The Big Sky Readers and Writers Festival has closed the book for another year, with authors from near and far returning home after offering their talent and passion to the Geraldton community.
The 17th year of festivities was another success and reflected the theme of this year’s festival and the Greek phrase ‘to see a beautiful form’, Kaleidoscope.
The festival began with an opening night at the Geraldton Regional Library, attendees were treated to food and drink while listening to special guest authors, Holden Sheppard, Amanda Bridgeman, Emily Brugman, Brooke Dunnell and Michael Trant.
Geraldton-born author Sheppard discussed his development as a young author, including a 30-minute rejection phone call from a publicist, and how he learned to use his personal experience to create powerful writing .
“That call forced me to write something real, and that’s where my experience at Geraldton came into play with Invisible Boys,” he said.
Tracey Snowball received the Big Sky Short Story Award for 2022, beating five other finalists, to receive $500 cash and VIP access to the festival.
Highlights included the opening night of the Geraldton Regional Art Gallery, featuring the Town Hall 1907-1984 exhibit and the Banksia Ball 50th Anniversary exhibit.
The Old Town Hall was covered in historic footage of events captured over the years, many of which were donated by the Abdullah family.
The exhibit featured memorabilia from the 1972 Banksia Ball in Geraldton, a significant moment in Aboriginal history and a turning point in the struggle for rights.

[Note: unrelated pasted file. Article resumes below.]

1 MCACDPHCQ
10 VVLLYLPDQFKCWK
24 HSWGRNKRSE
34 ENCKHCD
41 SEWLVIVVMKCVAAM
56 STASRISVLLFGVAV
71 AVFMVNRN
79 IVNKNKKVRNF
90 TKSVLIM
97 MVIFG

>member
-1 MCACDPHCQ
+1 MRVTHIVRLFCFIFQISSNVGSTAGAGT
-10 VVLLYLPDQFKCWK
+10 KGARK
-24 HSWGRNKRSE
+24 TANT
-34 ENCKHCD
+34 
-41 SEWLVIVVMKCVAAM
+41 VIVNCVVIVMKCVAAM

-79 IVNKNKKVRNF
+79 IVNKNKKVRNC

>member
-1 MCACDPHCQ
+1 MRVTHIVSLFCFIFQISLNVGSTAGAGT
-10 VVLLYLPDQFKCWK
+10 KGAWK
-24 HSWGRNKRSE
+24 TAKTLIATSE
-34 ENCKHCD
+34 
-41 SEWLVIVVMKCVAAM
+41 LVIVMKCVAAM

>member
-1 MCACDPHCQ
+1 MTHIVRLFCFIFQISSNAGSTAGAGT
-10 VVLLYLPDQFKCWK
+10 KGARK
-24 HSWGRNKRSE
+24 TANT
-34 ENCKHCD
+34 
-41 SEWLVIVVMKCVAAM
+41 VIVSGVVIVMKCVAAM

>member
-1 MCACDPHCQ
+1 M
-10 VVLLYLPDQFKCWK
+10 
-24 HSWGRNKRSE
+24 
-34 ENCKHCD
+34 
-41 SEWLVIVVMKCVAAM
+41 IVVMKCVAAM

Jill Abdullah said the art exhibit would not be possible without her family, including her father and indigenous rights activist George Abdullah. Ms Abdullah said she studied creative arts and used her family’s collection of documents to write a biography of her father.
“I have also found other ways to tell the story of Dad, who he worked with and who was involved in moving the social, economic and emotional impacts of yesteryear, resulting in the many benefits which we enjoy today,” she said. said.
Ms Abdullah said the Banksia Ball was a way for her father to bring differences together and create harmony in the community.
“Dad was passionate, committed, charismatic and energetic, which allowed him to do the things he loved. He was responsible for many things such as bringing the indigenous community closer to the non-indigenous community. This joint approach has enabled indigenous peoples to realize their aspirations for the future,” she said.
The exhibit includes historical newspaper articles, World War I and World War II history, and other historical pieces to reflect a time capsule that celebrates 150 years of local government in Geraldton. The Banksia Ball 50th anniversary exhibit was part of the Big Sky Readers and Writers Festival 2022.
The exhibition runs at the Geraldton Regional Art Gallery until November 20.